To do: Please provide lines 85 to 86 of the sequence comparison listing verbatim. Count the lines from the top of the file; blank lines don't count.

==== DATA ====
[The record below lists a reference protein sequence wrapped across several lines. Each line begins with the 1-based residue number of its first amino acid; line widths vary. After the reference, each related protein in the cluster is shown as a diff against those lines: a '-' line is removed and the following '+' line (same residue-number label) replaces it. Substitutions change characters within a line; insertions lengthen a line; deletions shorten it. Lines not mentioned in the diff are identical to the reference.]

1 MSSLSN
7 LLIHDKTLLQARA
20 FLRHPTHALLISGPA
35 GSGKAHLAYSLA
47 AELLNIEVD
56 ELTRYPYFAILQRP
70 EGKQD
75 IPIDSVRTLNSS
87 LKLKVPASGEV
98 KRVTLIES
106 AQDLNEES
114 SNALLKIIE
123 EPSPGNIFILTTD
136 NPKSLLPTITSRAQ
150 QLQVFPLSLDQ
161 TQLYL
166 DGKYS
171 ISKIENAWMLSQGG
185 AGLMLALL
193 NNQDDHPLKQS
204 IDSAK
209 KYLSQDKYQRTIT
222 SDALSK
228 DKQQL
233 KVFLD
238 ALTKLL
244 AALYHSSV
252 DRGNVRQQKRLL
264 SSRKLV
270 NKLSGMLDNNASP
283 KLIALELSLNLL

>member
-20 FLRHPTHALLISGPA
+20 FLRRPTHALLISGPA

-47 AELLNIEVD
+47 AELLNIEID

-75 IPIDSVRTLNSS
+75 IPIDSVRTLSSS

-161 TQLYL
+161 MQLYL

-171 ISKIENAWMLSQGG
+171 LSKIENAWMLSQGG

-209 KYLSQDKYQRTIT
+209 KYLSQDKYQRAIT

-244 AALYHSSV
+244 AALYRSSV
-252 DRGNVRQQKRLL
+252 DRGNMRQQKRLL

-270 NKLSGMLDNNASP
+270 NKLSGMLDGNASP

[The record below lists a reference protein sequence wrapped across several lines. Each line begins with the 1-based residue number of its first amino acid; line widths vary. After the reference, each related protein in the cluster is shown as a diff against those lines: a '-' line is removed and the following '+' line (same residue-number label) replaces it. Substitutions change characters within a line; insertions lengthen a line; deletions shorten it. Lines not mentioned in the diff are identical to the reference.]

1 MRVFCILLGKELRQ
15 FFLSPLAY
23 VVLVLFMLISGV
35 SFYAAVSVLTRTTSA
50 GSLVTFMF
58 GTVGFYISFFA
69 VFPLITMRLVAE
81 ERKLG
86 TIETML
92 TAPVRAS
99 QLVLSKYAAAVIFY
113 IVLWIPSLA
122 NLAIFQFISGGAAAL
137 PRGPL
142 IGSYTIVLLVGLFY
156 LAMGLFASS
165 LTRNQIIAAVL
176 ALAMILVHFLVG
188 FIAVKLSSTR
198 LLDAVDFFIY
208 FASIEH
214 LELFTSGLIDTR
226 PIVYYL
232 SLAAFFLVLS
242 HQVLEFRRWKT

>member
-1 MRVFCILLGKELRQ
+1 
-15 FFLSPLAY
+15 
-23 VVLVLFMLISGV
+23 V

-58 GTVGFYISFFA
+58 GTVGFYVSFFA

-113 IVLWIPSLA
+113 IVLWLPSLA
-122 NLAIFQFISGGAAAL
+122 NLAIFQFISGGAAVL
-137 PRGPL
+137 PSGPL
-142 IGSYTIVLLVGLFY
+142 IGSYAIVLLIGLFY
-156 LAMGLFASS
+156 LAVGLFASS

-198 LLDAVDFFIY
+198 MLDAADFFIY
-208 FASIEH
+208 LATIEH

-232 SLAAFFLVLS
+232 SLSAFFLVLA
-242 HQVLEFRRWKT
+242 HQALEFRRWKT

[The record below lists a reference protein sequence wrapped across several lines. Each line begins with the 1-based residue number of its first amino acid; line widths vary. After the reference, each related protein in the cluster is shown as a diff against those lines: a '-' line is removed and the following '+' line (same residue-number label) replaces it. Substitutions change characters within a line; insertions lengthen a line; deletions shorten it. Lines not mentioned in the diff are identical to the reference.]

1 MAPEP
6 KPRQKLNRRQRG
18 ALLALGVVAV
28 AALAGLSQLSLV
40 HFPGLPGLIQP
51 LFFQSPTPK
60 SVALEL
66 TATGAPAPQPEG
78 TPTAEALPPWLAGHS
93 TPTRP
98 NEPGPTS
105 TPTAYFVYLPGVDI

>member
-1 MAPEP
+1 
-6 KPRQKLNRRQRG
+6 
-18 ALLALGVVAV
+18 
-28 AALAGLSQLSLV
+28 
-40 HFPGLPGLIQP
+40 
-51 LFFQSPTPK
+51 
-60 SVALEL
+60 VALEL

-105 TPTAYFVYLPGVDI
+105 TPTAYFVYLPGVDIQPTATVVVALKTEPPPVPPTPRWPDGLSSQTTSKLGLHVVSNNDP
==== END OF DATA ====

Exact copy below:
-58 GTVGFYISFFA
+58 GTVGFYVSFFA